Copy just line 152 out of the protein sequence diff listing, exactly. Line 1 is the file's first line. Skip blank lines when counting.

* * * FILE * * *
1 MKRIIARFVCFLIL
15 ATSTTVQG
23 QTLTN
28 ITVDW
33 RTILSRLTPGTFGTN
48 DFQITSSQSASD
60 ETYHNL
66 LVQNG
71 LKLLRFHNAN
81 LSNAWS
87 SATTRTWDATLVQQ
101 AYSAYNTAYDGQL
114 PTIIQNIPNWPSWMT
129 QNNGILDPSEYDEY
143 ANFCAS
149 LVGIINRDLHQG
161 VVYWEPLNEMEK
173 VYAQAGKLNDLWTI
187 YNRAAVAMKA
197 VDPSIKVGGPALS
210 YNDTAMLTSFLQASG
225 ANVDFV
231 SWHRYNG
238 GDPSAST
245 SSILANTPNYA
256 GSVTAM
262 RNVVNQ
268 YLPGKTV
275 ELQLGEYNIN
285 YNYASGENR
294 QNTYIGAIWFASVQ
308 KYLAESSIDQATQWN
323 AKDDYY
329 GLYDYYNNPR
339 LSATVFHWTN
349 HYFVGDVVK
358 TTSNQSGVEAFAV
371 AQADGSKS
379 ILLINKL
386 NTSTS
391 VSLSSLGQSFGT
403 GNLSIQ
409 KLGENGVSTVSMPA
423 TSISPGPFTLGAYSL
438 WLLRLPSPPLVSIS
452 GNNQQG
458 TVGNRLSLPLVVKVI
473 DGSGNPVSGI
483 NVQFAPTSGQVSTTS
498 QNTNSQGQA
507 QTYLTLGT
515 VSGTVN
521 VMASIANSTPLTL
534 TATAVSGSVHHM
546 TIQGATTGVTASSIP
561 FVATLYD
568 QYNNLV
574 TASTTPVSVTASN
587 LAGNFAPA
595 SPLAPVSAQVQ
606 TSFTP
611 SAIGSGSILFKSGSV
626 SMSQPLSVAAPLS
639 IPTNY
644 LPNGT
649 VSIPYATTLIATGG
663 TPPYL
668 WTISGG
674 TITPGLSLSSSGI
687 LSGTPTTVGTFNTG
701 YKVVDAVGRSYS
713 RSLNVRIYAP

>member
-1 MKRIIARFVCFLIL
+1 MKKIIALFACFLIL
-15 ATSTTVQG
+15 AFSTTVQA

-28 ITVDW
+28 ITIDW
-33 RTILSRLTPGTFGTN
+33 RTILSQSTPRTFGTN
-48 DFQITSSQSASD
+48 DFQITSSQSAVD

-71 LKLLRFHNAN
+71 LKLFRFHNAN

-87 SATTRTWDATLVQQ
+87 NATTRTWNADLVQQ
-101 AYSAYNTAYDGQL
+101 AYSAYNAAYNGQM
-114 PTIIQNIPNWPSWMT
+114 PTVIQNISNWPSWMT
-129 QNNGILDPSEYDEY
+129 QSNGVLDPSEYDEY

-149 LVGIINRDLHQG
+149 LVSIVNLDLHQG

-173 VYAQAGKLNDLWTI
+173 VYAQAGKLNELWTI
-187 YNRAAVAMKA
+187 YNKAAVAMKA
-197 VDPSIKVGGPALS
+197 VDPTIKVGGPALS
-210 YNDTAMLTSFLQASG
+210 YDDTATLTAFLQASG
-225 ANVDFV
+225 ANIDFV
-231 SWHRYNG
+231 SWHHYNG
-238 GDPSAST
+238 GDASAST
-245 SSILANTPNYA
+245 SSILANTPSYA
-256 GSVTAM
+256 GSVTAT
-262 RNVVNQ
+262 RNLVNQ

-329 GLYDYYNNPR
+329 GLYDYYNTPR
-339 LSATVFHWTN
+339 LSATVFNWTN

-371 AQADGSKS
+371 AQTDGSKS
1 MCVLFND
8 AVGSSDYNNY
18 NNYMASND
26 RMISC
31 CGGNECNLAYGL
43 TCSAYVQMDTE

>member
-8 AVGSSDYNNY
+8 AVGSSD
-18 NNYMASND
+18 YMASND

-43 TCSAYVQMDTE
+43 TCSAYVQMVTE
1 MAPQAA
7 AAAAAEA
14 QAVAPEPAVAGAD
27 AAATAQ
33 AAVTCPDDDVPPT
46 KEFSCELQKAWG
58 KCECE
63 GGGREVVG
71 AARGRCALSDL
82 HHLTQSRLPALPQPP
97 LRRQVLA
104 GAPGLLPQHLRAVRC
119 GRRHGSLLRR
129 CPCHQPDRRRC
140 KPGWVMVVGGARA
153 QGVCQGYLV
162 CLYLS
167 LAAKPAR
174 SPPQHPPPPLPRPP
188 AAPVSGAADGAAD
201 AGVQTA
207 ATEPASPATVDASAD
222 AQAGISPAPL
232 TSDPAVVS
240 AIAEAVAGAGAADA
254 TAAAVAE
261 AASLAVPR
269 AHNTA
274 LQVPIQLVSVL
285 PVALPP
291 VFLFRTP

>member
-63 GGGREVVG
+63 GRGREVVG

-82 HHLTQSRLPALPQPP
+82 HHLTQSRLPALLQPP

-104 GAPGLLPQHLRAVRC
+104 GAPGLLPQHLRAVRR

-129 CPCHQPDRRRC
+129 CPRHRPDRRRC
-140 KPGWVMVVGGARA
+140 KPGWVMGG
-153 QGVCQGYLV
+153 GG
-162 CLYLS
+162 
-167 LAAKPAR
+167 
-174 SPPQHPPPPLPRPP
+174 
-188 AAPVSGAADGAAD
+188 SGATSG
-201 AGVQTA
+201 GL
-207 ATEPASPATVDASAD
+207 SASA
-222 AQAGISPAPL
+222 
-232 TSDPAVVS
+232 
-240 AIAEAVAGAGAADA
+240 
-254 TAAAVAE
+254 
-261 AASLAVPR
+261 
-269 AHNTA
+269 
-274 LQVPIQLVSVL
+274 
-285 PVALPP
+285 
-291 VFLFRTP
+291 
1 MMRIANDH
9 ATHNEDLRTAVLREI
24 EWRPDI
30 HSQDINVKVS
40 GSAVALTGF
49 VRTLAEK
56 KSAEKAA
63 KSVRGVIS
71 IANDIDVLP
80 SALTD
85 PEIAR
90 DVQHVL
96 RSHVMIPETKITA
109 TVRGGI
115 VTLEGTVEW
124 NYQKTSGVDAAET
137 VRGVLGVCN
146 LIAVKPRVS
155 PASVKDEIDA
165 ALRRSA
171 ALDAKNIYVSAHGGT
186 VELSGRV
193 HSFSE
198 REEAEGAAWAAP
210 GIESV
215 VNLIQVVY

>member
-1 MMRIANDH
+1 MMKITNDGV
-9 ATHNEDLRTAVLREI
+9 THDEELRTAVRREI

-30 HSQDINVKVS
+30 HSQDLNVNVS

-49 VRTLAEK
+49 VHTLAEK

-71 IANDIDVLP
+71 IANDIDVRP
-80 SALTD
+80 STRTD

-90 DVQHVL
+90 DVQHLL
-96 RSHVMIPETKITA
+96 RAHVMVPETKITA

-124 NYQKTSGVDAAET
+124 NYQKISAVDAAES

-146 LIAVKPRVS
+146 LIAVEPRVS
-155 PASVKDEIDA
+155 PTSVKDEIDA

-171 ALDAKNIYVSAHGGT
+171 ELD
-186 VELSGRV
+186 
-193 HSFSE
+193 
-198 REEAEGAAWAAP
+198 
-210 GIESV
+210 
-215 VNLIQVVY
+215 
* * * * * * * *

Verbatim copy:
167 LAAKPAR